Stroke is not often a condition that we associate with younger patients. It tends to be a “disease of the elderly.” While stroke remains one of the most common causes of death in the United States, and the most common disabling neurological disease, we still tend to unconsciously associate this disease to older generations. However, among 35- to 64-year-olds, cerebrovascular disease is on the rise, climbing 19% in the last decade. Perhaps even more shocking is that, during the last decade, while mortality and morbidity has been decreasing in stroke populations in general, it is conversely rising in the 35- to 64-year-old age group.
Some studies suggest that the rise in cerebrovascular disease in the young can be due in part to increasing rates of obesity, which the CDC shows has doubled since the 1980s. With rising obesity and increasingly sedentary lifestyles, comorbid diseases such as diabetes, hypertension, and hyperlipidemia have been on the rise in young adults. Our lives today are being driven by services of convenience necessitated by our fast paced lives, such as grocery and food delivery, online retailers, and other internet-based services. We are also entering into the age of telemedicine, which provides crucial access to care for patients in geographical regions with little access to specialty care. But what we also see is that some people now don’t even have to leave their homes to see a health care provider for routine care. Not surprisingly, substance abuse and tobacco continue to contribute to stroke risk in young adults. While it appears that regular cigarette use has decreased, e-cigarettes have become a popular alternative. Recent studies have shown that e-cigarettes are still linked to increased risk of stroke, as well as myocardial infarction, proving that they are not necessarily a safer alternative.
We also now recognize more strokes in young individuals due to arterial dissections in the settings of trauma, extreme sports, or cervical manipulation as a means of alternative medicine. This recognition and diagnosis is due in part to better imaging capabilities and systems of stroke care to identify these lesions and intervene in a timely manner. While younger adults with large cerebrovascular disease burden have a significantly higher mortality rate from the initial event, lifelong disability for those that survive is the reality. For all stroke patients, not only does this realty alter the course of their lives physically and financially, it also costs the health care community more than 17 billion dollars each year.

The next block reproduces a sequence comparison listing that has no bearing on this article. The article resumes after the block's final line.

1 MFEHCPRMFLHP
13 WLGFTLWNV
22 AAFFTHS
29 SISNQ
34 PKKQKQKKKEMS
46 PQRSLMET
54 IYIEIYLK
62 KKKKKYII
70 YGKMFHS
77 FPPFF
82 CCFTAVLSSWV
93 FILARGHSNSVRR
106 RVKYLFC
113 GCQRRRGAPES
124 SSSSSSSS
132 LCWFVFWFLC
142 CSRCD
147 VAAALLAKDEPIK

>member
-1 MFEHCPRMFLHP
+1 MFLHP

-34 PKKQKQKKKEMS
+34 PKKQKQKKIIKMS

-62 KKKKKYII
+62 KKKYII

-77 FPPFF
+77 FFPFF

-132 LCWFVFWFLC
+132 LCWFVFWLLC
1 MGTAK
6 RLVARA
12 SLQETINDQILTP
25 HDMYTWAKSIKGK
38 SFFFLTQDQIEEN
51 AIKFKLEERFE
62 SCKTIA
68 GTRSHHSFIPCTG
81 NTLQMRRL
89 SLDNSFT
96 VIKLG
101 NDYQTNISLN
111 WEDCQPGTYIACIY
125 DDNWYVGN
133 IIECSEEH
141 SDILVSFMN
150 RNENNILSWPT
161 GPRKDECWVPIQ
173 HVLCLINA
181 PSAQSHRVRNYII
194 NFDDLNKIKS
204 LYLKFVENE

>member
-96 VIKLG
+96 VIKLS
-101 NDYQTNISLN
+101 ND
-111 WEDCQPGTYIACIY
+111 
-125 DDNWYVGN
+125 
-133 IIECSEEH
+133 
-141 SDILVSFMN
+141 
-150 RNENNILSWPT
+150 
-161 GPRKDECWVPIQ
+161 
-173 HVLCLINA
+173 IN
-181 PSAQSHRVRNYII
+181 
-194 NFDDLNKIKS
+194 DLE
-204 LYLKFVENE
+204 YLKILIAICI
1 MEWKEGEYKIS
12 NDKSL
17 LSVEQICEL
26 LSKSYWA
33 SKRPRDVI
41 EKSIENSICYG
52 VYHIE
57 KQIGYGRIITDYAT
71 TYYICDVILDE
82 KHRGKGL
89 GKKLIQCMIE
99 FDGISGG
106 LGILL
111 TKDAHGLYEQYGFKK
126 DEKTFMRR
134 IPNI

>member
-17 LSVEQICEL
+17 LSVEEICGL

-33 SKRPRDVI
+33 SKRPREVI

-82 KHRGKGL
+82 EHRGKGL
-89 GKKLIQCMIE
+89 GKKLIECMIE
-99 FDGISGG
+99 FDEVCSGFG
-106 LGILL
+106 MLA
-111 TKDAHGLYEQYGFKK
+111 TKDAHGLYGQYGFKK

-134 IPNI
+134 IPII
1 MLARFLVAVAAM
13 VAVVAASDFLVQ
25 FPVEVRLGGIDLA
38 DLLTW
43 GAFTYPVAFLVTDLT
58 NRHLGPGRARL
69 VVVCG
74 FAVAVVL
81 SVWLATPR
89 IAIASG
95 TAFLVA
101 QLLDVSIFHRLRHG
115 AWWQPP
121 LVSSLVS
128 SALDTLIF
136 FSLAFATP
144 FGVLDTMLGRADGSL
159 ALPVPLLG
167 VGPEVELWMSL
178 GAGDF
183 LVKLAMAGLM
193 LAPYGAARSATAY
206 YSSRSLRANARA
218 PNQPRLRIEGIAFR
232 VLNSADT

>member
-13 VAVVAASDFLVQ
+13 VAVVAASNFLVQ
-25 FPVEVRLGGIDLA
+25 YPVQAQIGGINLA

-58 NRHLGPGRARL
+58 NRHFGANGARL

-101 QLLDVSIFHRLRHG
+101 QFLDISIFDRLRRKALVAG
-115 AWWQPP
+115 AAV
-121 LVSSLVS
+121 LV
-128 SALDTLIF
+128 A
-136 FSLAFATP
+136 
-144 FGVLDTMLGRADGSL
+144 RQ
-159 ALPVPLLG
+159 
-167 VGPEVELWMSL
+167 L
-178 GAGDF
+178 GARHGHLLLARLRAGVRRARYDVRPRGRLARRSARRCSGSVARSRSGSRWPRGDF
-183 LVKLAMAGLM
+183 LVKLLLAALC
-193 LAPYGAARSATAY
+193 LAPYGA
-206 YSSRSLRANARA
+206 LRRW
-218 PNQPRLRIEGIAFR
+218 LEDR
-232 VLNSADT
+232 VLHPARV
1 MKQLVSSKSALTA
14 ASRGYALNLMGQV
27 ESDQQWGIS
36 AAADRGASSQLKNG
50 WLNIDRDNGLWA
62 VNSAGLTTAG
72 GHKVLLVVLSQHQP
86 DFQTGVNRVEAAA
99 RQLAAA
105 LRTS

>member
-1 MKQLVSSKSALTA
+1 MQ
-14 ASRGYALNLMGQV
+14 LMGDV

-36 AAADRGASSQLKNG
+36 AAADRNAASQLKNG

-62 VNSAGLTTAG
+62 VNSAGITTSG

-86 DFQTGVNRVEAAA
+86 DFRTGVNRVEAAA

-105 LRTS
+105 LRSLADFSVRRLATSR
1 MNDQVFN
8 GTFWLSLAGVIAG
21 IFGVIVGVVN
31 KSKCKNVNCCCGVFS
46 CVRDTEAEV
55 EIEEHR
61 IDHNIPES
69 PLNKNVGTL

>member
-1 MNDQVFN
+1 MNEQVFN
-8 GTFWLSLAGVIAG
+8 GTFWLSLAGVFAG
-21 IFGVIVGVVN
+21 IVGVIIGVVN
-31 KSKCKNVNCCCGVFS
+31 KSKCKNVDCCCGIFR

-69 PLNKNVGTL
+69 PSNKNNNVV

So, what can be done about this? Younger individuals need to be aware of their individual risk. We have become a culture of convenience and instant gratification, and one could argue that disease prevention is counterintuitive with this mindset. It is the delayed gratification of lifelong health that we should strive for. Getting involved and advocating for their own health care is key. Diligence in following up with their primary care provider will help them to prevent getting swept up in the rising rates of comorbid disease states at a young age. As health care providers, we need to become savvy in conveying this information to prevent, screen, and recognize cerebrovascular diseases in young adults.
Stroke is a disease that affects nearly 1 million Americans every year, with a patient dying from stroke about every 3.5 minutes, and disabling many of those who survive the initial event. It is not a disease of the old or the young. Simply said, it is a disease that we need to start paying better attention to.
Bethann Mercanti, PA-C, MMSc, is the Director of Clinical Practice and Comprehensive Stroke Program Coordinator for the Cooper Neurological Institute. For more information about our Stroke Program, click here.